31 OCTOBER 1840, Page 13


ANOTHER at•cmpt has been- made by the Sacred Harmonic Society to revive lIstesnais Samson, but with as little success as a former one. The original endeavour was to produce the entire oratorio ; but this has now been abandoned. To sit out the whole work was found to be an infliction which no audience, and especially none disposed to honour the memory of its author, could endure. Much, therefore, has been omitted. But the defects of this work demand a different sort of treat- ment, and cannot be amended by mere curtailment. They arise from the libretto, and can only be cured by a reform of the text. The his- tory the work is briefly this. Some person of little capacity, abun- dant impudence, and a vulgar mind, undertook to mould the Samson Agonistcs of MILTON DII0 the form of an oratorio; a task not of very difficult attainment, since much of this sublime drama is eminently fitted for musical expression, and the language of MILTON surpasses that of every other poet in its adaptability to music. It invites, more than any other, the sympathy and the aid of the musician. But the person into whose hands Ile:sore, unfortunately committed the task, not content with the occueetion of selecting passages from the Samson Agonistes, took upon himself to alter and improve 31H.ToN : and the ruthless, wanton havoe, which he has made in the text, passes all description. Lines and words are wrenched from their context— huddled together without connexion ; and some of Mwrox's brightest and noblest thoughts present themselves as a mere chaos of words, devoid of sense or grammar. Every glowing epithet, every essentially Miltonie phrase, is carefully weeded out, and some puny paltry word substituted. MILTON, like his hero, is robbed of all his strength- " timed out ritlic,:lous, tlesruird,

lAatlaut and disarm 'a."

But in an age when FALDEN, TIcKm.r., and FENTON passed for poets, and rlien CIBBER alld TATE were thought to have amended SHAK- SPERE, Mwros, if noticed at all, was not likely to escape " improve- ment." Nor is the laying out of the drama less objectionable. Ma- liox' m s poetic is a perfect specimen of the Greek tragedy. The musical Samsen is a mass of inconsistencies. The commonest rules of dramatic writing are violated, and the action is so jumbled together that it is sometimes impos:dble to tell whenu the scene lies. It is time, therefore, that the impudent falsehood which appears on the titlepage of this ora- torio should be expised, and that the memory of our great poet and patriot should cease to be diliottoured by ascribing to him the sort of trash of which this is it sample- • "llteit fr,a, (mu •arrow. fret' front thrall.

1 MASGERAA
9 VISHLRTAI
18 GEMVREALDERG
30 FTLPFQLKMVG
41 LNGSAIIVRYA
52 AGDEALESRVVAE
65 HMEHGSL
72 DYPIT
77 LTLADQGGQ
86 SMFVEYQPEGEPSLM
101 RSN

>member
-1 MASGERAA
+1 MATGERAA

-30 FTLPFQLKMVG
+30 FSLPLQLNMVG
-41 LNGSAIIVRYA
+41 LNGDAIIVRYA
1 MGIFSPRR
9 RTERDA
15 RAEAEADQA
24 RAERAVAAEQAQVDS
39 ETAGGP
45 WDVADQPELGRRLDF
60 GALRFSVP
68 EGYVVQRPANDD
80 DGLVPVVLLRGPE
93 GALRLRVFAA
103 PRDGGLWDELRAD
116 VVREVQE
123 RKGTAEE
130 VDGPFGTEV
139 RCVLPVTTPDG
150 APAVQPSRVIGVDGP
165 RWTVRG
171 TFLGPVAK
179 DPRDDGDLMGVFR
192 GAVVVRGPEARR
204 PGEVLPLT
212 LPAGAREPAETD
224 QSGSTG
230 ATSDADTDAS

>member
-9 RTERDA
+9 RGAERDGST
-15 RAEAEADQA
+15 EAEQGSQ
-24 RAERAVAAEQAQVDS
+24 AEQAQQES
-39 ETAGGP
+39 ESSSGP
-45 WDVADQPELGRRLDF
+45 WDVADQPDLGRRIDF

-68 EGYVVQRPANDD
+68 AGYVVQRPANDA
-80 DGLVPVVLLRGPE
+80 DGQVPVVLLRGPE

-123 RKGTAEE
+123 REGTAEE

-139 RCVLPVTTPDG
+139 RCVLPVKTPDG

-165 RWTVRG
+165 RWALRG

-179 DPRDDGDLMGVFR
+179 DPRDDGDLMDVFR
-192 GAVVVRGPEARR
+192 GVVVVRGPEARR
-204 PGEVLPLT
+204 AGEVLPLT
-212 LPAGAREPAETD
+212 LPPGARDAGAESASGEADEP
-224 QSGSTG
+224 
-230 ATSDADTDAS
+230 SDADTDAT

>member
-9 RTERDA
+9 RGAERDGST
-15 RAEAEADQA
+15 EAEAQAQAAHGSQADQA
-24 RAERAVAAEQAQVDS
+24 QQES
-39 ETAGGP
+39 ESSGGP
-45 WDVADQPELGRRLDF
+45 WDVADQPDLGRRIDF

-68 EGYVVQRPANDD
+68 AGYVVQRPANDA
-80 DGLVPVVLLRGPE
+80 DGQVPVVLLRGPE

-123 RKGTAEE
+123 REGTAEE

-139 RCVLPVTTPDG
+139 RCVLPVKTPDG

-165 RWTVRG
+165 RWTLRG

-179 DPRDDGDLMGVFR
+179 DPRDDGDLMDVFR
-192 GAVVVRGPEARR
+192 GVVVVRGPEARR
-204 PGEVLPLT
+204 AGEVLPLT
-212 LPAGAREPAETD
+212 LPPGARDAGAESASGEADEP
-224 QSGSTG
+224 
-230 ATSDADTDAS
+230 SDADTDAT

AtLlitlitt atal :ray

;mit play.

Ana colclaato this restil al." Ought Samson, them to be laid on the shelf, :led the glorious music with which it abotrads to be neglected or served up piecemeal ? We venture to think that neither of these alterations needs to be adopted. The work is of too high a character to be lost without an effort; anti we believe it possible to unite the 113■110$ arid lab011n of Murots and Illasoma well and worthily. In fact, wherever this union takes place in the oratorio, it is generally that of' aceordant minds. There is as much difference betweeu the musk of the song we have just quoted and that of " Total eclipse,- as between the words of the two songs. IThen associated with MILTON, HANDEL is sublime ; when linked to his " improver," he is sulgar. This is the natural, the

necessary consequence.

Of the performance we have little to say. Mr. PEAR$ALL essayed the part of Samson; but it is one to which he is altogether unequal. It is one of the musical defects of the oratorio that the principal treble has not a single great song ; for we cannot regard "Let the bright seraphim" as worthy to be so esteemed, and there is no other of any mark or pretence. The choruses formed the sole attractive portion of the piece ; and among them, the chorus from CARISSIMI (judi- ciously, as we think, borrowed by Batumi.) shone with no secondary splendour.